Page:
Call for ICU patients in S’pore to participate in trial to find best pneumonia treatment

Professor Paul Tambyah (left) and Dr Matthew Cove are both involved in the global trial. ST PHOTO: MARK CHEONG

SINGAPORE - After a few days of high fever, Mr Tony Goh was rushed to the intensive care unit (ICU) six days after testing positive for Covid-19 on Oct 13, 2021.

His oxygen levels had plummeted from 90 per cent to a mere 54 per cent, seriously endangering the life of the 73-year-old.

This marked the start of 89 harrowing days in the National University Hospital’s (NUH) ICU for the owner of an audio production studio; he was sedated, intubated and hooked up to a ventilator as viral pneumonia wrecked his lungs.

Patients like him who have been hospitalised in the ICU, aged 21 and above, are currently being recruited in Singapore for a global trial to quickly discover the best combination of therapies for community acquired pneumonia.

Community acquired pneumonia – one of the leading causes of death in Singapore – is an inflammation of the lungs caused by a bacterial or viral respiratory infection, which takes place outside the hospital.

While Mr Goh can cycle, eat and drink normally again, his wife Elaine Guoh told The Straits Times that having to deal with different consultants on a weekly basis during her husband’s stay in the ICU had been a struggle even though they were supportive.

They often had their own varying interpretation of the situation at hand, she said.

The 57-year-old marketing consultant added: “One time, a consultant hinted that we might want to consider taking Tony off the ventilator. In the following week, another one suggested a tracheotomy. And after we made a decision to go ahead (with the procedure), another one said it would make little difference.”

The Randomised Embedded Multifactorial Adaptive Platform for Community Acquired Pneumonia (Remap-Cap) – as the global trial is called – simultaneously assesses the effectiveness of multiple treatments for critically ill people across 25 countries, including Singapore, to help intensive care units manage the expected surge in patients with breathing problems in future pandemics.

It was launched in Europe in 2020.

Since the global trial commenced in Singapore at NUH in August 2022 with funding from the National University of Singapore (NUS), three patients have joined the study.

With funding from the National Medical Research Council, the study will expand to Singapore General Hospital, Tan Tock Seng Hospital and Ng Teng Fong General Hospital this year.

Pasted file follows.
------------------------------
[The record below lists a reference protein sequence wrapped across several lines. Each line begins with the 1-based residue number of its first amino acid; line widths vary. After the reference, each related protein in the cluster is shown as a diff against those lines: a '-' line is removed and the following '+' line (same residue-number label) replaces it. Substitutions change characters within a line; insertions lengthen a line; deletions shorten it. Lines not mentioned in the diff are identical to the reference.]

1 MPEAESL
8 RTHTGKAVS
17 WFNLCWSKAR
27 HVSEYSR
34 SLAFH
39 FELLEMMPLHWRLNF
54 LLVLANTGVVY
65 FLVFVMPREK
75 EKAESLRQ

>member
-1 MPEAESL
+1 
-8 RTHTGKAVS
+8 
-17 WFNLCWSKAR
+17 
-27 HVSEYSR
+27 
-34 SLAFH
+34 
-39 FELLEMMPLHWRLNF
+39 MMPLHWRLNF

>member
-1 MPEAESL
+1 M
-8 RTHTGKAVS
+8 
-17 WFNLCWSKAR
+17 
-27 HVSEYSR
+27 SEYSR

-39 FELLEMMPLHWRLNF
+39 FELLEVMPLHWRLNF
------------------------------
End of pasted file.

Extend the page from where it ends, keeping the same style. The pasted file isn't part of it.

Speaking to ST, senior investigator of the Remap-Cap International Trial Steering Committee Paul Tambyah said: “There are no good treatments for viral pneumonia right now, especially for ICU patients.

“The big lesson of Covid-19 is that once you start getting an epidemic... or a spate of patients with worsening of chronic lung disease with a known virus, that puts a strain on ICU resources.”

Findings from the global trial have helped direct treatment since 2020 amid the Covid-19 pandemic by testing various therapies, said NUH intensive care physician Matthew Cove, who is also senior investigator of the Remap-Cap International Trial Steering Committee.

For example, it has revealed that blood thinners did not have a significant benefit when treating Covid-19 infections in the ICU, despite talk about the link between the virus and blood clots, said NUS Professor Tambyah, who is also an infectious disease expert.

Mr Tony Goh contracted pneumonia after testing positive for Covid-19 in 2021 and was hospitalised in the ICU. ST PHOTO: RYAN CHIONG

Participants in the study will be given antivirals, steroids or various combinations of both therapies, which are commonly used to treat pneumonia.

Said Prof Tambyah: “Unlike antibiotics, there is no uniform consensus on treatment of community acquired pneumonia using steroids due to the lack of funding for large randomised trials.”

Unlike standard randomised trials, the Remap-Cap study can recruit patients in perpetuity using statistical analysis to assign patients to therapies with more favourable outcomes, said Dr Cove.

He said: “Adaptive platform studies are novel for intensive care but not within the broader world of clinical trials, where they have been used to test treatments in cancer for years.

“What prompted the design of such an ongoing study was the H1N1 pandemic – when the wave of patients in intensive care had decreased by the time researchers had finally set up their studies.”

To be part of the study, patients must be admitted to the ICU within 48 hours of hospital admission.

The challenge in recruiting patients, however, is that treatment must start as soon as possible, which means that caregivers sometimes may decline to participate because they are overwhelmed with decisions when their relatives are admitted into intensive care, Dr Cove added.

Singapore is also exploring partnerships with Indonesia, Malaysia and Thailand to support participation in the trial with Singapore as the regional management centre, said Prof Tambyah.

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